Into this mix comes Katherine, the therapist and love interest. She’s the best character in the movie, largely because she’s played by Anna Kendrick, who consistently walks away with whatever film she’s in (Camp, Twilight, Up in the Air). Katherine is determined to do right by Adam, her third-ever client. But she’s young and inexperienced, and she wants so badly to help that she adheres a little too closely to the psychology playbook. When she reaches out to pat Adam on the knee, the gesture is laughably stiff, as if she’s trying to mimic a diagram of comfort instead of following her instincts toward the real thing.  Visualization exercises and awkward pats aren’t really what Adam needs; he often leaves the office agitated, if somewhat charmed by her persistence. Still, if Katherine isn’t fulfilling her care-taking duties quite right, she’s certainly trying.

Katherine is everything Rachel isn’t: warm, compassionate, and an excellent listener (it’s her job, after all). And with her messy car and general air of amiable confusion, she’s as unpretentious as Rachel is capital-A Artsy. Dialogue between Adam and Katherine late in the film emphasizes the contrast between the two women:

Adam: “I wish you were my girlfriend.”

Katherine: “Girlfriends can be nice. You just had a bad one.”

Adam: “I bet you’d be a good one.”

Good girlfriends and bad girlfriends: in 50/50 the distinctions are black and white, and they’re all about how much women are willing to give. Katherine is good girlfriend material because as a therapist — and rightly so — she’s all about putting Adam’s needs first. “I don’t need you to take care of me,” she tells Adam when he apologizes for an outburst in his session. “I’m trying to take care of you.” But that kind of one-sided dynamic can’t, and shouldn’t, translate into romantic relationships, which is why I felt a little nervous when they finally get together at the film’s end. Not to mention the professional-ethics implications.

Adam absolutely deserves to have women, and men, in his life who help him through his illness. But Kyle, for all his kindness and unwavering support, ends up looking like the hero in part because he’s operating without the weight of cultural expectations.

Women are expected to be natural nurses, gentle and patient and calm. Rachel, Diane, and Katherine all struggle with their inability to properly channel Florence Nightingale. But Kyle succeeds where the others do not precisely because he’s not supposed to have perfected his bedside manner. He can be rowdy and belligerent, horrified by Adam’s gross scars even as he changes the bandages. He takes Adam to the bookstore to pick up stacks of paperbacks on living with cancer and surreptitiously reads them on his own, but he also uses his friend’s illness as a way to pick up women. The film treats this as a lovable quirk — just Kyle being Kyle, acting normal so that Adam doesn’t feel as if he’s being pitied or tip-toed around. But if any of the female characters tried to use Adam’s illness to their own advantage, even in a similarly harmless way, the film would undoubtably cast judgment.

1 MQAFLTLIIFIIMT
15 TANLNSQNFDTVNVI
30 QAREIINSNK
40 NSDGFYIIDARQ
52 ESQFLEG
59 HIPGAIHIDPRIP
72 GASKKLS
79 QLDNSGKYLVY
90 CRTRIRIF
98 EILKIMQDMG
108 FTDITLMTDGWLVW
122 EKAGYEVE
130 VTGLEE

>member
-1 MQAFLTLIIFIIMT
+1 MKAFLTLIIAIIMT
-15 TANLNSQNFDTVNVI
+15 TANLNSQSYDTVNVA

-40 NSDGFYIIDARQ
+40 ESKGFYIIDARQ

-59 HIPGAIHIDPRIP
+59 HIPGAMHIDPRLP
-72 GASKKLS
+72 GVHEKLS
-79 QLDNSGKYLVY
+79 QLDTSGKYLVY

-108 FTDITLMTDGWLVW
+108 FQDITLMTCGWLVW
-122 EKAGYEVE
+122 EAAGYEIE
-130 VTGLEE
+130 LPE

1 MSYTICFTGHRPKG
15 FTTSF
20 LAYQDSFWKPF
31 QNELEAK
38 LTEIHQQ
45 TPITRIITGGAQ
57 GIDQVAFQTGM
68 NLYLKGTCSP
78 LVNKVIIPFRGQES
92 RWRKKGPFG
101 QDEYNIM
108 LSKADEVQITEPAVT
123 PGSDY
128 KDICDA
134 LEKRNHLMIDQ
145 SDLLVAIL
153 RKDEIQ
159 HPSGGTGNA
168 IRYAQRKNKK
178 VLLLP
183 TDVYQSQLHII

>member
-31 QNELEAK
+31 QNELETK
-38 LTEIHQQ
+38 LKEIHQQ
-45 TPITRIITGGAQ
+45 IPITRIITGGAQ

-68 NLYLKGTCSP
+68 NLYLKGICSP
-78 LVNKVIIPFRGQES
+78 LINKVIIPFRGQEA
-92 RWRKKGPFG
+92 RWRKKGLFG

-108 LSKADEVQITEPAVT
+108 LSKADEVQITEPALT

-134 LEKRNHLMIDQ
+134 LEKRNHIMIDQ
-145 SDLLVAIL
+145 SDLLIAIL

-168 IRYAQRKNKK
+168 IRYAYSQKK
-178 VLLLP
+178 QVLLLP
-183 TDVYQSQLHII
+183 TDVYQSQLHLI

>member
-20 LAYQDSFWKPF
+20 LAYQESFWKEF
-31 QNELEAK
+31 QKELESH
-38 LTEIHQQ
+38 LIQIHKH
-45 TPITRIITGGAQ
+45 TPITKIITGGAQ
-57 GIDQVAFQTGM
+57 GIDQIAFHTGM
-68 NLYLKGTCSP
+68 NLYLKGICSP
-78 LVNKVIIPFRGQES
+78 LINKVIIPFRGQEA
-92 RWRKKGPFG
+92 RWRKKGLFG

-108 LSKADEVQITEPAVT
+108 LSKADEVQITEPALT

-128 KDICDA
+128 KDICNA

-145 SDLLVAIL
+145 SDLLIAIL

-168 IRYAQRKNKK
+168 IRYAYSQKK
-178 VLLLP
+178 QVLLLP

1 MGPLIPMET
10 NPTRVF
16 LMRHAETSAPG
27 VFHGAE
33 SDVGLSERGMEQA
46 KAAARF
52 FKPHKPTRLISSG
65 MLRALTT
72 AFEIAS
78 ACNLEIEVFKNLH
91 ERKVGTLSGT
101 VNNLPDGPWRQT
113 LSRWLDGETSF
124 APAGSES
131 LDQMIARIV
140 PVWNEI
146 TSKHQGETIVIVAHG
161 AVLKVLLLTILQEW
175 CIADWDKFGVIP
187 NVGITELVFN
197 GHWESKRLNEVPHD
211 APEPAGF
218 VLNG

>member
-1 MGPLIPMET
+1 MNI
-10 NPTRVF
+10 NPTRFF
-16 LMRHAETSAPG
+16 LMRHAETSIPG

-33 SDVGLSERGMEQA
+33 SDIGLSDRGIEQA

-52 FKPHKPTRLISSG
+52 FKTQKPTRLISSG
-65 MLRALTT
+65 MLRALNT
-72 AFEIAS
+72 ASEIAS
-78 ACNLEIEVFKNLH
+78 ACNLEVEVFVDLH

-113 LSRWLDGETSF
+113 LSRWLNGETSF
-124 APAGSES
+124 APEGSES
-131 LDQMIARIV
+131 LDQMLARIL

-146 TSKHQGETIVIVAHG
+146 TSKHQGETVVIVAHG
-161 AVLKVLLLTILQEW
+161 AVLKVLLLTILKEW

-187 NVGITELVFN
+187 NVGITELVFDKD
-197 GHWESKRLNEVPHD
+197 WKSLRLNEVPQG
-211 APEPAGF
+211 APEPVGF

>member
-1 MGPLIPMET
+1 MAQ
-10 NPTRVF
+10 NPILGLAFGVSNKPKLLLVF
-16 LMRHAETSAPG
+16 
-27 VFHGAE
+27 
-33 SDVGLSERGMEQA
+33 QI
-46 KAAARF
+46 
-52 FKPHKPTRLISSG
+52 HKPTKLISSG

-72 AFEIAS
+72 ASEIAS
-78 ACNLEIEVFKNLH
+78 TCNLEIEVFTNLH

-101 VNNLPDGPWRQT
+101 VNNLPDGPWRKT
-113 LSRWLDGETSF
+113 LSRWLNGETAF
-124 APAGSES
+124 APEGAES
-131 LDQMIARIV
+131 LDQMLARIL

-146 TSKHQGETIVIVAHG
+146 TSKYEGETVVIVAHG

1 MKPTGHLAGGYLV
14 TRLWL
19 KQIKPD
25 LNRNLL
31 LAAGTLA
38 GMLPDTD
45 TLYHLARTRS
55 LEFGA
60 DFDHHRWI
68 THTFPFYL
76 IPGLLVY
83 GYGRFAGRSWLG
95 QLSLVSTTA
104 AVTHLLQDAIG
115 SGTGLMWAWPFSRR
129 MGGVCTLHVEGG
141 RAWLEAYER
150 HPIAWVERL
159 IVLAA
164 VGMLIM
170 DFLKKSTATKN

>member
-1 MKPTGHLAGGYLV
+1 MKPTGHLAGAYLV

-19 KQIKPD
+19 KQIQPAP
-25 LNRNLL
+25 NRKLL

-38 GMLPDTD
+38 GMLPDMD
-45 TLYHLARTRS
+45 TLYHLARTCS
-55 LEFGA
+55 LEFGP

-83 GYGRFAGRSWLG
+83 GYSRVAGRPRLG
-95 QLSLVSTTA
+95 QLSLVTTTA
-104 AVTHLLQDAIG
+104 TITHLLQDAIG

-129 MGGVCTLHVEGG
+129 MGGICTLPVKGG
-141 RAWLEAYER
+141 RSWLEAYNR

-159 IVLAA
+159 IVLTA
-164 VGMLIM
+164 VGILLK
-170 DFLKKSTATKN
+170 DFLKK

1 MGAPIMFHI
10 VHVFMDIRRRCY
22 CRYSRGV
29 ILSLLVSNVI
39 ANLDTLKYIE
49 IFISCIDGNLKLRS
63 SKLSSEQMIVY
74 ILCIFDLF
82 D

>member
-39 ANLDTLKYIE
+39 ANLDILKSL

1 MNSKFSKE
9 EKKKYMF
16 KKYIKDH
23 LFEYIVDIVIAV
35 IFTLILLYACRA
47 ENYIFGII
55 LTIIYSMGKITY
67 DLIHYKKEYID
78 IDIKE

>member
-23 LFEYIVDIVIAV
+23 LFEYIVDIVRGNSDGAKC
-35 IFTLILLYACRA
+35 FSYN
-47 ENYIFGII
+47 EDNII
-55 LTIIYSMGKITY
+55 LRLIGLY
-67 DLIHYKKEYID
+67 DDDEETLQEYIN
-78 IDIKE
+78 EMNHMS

I like a bromance from time to time; male friendship is a wonderful and many-layered thing. And 50/50 is a pretty good one, neither overly depressing nor sentimental. But the film’s close focus on Adam and Kyle means that the women seem likely to vanish entirely, ghost-like, as soon as they step out of the young men’s presence.

I wish the movie had shown Katherine pursuing an interest outside of Adam, even for a moment — taking a call from him at a softball game, say. Or that it had tried to consider Rachel from a more nuanced position, offering a shot of the Bad Girlfriend in a quiet moment, shoulders slumped. Caretakers have to have identities that stand apart from the person they’re looking after, in movies and in life. Otherwise, women — still largely responsible for providing help, comfort, and care to their loved ones — get the message that in order to be good at giving, they must give up themselves.

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  1. Kyle was ALSO trying to be a caregiver. At the dock Adam gets fed up with Kyle’s seemingly mooching off of him… but at the house Adam discovers that Kyle was reading that book about How to Help Someone with Cancer, which he had picked up from the bookstore – it turns out Kyle was deliberately trying to be a caregiver in his own way. The whole thing about picking up girls was part of that all along (although Kyle may have also been trying to benefit himself to a small degree)